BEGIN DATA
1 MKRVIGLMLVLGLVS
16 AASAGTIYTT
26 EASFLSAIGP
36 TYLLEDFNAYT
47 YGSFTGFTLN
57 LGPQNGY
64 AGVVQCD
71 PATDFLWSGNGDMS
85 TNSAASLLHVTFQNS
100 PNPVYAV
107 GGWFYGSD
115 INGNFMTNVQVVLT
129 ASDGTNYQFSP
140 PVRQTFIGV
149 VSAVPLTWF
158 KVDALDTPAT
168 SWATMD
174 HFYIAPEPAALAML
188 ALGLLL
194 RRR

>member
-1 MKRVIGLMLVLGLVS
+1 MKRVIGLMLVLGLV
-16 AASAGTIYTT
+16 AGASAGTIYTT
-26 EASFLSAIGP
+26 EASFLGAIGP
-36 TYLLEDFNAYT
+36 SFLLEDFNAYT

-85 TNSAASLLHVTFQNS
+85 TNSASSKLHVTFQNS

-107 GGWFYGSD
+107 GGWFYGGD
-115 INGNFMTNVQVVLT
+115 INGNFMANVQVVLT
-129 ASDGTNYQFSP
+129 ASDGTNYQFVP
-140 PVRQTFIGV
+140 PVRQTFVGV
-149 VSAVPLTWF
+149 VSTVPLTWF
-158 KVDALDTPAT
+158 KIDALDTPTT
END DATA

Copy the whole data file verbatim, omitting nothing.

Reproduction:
1 MKRVIGLMLVLGLVS
16 AASAGTIYTT
26 EASFLSAIGP
36 TYLLEDFNAYT
47 YGSFTGFTLN
57 LGPQNGY
64 AGVVQCD
71 PATDFLWSGNGDMS
85 TNSAASLLHVTFQNS
100 PNPVYAV
107 GGWFYGSD
115 INGNFMTNVQVVLT
129 ASDGTNYQFSP
140 PVRQTFIGV
149 VSAVPLTWF
158 KVDALDTPAT
168 SWATMD
174 HFYIAPEPAALAML
188 ALGLLL
194 RRR

>member
-1 MKRVIGLMLVLGLVS
+1 MKRVIGLMLVLGLV
-16 AASAGTIYTT
+16 AGASAGTIYTT
-26 EASFLSAIGP
+26 EASFLGAIGP
-36 TYLLEDFNAYT
+36 SFLLEDFNAYT

-85 TNSAASLLHVTFQNS
+85 TNSASSKLHVTFQNS

-107 GGWFYGSD
+107 GGWFYGGD
-115 INGNFMTNVQVVLT
+115 INGNFMANVQVVLT
-129 ASDGTNYQFSP
+129 ASDGTNYQFVP
-140 PVRQTFIGV
+140 PVRQTFVGV
-149 VSAVPLTWF
+149 VSTVPLTWF
-158 KVDALDTPAT
+158 KIDALDTPTT